The number of Americans filing new claims for unemployment benefits fell more than expected last week, offering fresh evidence that the labor market was gathering steam.
Initial claims for state unemployment benefits dropped 21,000 to a seasonally adjusted 283,000 for the week ended Feb. 14, the Labor Department said on Thursday.
The prior week’s data was unrevised. Economists polled by Reuters had forecast claims falling to 293,000 last week.
A Labor Department analyst said the department had estimated the claims data for Tennessee, where offices were closed on Tuesday because of bad weather.
A shortened work week due to Monday’s Presidents Day holiday could also have contributed to the unexpectedly bigger decline in claims. Still, the underlying trend continues to point to a strengthening labor market.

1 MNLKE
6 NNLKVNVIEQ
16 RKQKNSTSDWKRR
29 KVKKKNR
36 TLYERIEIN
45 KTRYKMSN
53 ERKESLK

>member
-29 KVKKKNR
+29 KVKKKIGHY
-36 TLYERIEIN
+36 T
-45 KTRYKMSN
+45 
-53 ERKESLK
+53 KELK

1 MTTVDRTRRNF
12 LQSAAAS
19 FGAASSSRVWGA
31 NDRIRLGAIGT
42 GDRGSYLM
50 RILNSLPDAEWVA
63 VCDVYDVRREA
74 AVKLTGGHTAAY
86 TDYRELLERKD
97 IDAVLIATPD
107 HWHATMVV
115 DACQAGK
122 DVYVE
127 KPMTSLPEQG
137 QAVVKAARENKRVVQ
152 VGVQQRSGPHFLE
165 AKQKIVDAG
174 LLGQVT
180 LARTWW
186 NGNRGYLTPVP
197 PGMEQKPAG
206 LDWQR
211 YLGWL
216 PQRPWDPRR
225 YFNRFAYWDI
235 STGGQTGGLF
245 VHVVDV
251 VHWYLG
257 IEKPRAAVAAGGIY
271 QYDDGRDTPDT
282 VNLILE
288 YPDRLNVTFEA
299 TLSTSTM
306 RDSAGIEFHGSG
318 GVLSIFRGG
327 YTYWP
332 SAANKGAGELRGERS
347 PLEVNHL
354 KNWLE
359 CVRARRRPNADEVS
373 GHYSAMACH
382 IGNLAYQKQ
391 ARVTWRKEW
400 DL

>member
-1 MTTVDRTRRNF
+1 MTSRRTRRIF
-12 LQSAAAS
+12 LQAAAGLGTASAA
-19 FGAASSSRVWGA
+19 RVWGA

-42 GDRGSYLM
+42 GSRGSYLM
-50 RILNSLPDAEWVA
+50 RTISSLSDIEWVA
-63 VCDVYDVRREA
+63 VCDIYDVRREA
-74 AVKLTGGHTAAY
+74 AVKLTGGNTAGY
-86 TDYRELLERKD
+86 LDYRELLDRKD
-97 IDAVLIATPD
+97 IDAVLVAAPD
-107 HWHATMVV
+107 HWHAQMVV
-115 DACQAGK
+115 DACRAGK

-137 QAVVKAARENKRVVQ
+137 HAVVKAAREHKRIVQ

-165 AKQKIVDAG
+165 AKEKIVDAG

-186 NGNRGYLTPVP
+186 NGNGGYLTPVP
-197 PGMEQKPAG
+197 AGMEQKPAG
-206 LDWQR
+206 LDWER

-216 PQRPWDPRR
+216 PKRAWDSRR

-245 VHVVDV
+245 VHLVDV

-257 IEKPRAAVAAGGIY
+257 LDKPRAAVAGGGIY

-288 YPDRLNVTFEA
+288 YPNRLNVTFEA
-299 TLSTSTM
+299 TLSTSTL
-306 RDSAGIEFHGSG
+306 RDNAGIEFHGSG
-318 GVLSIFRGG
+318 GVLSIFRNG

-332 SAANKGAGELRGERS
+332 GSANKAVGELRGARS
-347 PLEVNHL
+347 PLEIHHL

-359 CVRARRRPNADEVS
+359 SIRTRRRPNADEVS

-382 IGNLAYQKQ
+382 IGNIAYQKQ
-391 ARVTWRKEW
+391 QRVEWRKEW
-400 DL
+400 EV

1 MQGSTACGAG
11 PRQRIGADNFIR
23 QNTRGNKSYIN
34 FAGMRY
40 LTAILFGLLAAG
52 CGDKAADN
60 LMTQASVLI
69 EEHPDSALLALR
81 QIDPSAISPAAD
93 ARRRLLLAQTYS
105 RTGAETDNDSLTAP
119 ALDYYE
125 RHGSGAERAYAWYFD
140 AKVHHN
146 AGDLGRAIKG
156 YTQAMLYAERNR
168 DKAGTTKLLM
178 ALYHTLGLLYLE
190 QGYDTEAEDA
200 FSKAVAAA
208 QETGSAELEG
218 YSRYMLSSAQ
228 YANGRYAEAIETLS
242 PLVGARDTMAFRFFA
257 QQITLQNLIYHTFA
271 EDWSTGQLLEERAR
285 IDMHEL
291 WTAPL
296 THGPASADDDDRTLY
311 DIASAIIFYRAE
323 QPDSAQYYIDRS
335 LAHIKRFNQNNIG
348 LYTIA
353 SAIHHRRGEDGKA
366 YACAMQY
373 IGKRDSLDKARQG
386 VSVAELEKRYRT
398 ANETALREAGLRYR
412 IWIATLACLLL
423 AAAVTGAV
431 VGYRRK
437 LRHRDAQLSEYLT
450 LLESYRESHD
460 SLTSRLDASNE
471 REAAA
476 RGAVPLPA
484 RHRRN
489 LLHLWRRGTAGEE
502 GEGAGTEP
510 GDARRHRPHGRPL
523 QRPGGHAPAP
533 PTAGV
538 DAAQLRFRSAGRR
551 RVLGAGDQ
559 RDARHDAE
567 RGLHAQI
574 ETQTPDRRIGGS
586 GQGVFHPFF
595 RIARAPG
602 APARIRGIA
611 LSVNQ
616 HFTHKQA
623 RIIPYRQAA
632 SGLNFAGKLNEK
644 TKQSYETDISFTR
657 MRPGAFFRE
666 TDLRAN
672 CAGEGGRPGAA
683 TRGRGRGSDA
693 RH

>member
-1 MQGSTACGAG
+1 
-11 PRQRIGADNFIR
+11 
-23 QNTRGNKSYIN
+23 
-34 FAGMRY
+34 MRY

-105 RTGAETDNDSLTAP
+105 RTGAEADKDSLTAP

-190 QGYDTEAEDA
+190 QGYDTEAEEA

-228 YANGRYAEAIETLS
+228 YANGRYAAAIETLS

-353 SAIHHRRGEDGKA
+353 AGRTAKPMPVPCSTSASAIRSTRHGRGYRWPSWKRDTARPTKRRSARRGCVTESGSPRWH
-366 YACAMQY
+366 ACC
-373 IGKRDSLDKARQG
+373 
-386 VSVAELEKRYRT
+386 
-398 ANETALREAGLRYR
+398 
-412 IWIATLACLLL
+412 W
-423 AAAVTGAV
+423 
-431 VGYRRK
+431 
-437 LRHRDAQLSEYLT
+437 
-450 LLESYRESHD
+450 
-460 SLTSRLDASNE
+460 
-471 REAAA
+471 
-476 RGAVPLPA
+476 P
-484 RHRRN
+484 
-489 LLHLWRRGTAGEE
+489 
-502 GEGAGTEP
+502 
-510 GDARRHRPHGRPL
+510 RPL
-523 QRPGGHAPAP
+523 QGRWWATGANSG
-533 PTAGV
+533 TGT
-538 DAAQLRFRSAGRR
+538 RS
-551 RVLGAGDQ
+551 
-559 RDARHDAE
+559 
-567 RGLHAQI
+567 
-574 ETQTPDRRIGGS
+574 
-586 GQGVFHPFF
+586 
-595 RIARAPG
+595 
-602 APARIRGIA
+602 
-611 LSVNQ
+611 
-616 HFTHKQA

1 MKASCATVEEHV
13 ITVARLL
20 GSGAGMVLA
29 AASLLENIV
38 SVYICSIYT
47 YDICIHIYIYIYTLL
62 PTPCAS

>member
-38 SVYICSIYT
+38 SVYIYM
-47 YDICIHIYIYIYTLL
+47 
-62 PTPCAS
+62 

The four-week moving average of claims, considered a better measure of labor market trends as it irons out week-to-week volatility, fell 6,500 to 283,250 last week.
Prices for longer-dated U.S. Treasuries declined further after the data, while stock index futures were mixed. The dollar held onto modest gains.
The data covered the week that the government surveyed employers for February’s nonfarm payrolls.
The four-week moving average of claims fell 23,750 between the January and February survey period, suggesting another month of job gains above 200,000.
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